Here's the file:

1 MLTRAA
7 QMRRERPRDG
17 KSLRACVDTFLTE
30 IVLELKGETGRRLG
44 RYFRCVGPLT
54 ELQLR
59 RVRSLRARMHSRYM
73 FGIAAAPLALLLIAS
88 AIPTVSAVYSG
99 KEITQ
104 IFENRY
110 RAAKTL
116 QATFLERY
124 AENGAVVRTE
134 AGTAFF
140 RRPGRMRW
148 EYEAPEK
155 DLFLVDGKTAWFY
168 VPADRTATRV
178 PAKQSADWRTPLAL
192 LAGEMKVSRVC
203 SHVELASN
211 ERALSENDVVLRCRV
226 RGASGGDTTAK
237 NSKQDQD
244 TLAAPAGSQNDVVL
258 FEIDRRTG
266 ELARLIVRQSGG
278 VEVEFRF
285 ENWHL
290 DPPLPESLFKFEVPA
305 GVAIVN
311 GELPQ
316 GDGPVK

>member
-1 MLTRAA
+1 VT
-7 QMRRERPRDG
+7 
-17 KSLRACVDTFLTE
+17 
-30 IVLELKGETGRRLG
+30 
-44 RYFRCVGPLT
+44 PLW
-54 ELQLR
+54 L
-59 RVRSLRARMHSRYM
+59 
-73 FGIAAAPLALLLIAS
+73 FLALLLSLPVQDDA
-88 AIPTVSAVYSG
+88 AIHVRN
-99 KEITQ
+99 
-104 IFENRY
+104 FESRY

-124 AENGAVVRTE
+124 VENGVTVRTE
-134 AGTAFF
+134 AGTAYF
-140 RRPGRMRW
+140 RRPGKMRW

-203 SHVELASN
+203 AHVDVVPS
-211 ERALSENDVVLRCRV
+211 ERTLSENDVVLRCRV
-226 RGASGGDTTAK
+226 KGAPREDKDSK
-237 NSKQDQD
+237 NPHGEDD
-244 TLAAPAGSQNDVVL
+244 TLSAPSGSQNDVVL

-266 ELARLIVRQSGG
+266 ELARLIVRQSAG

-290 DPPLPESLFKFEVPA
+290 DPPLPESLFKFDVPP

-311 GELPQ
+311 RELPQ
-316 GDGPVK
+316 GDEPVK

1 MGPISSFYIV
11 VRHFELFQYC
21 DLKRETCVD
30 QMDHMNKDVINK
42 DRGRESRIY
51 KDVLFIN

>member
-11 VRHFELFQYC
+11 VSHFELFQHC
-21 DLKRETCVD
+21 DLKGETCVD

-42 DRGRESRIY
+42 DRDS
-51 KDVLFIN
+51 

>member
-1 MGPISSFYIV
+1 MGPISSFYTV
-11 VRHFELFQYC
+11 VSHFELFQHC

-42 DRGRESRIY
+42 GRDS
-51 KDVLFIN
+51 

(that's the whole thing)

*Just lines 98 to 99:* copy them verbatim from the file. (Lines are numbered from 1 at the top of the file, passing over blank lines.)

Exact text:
-1 MGPISSFYIV
+1 MGPISSFYTV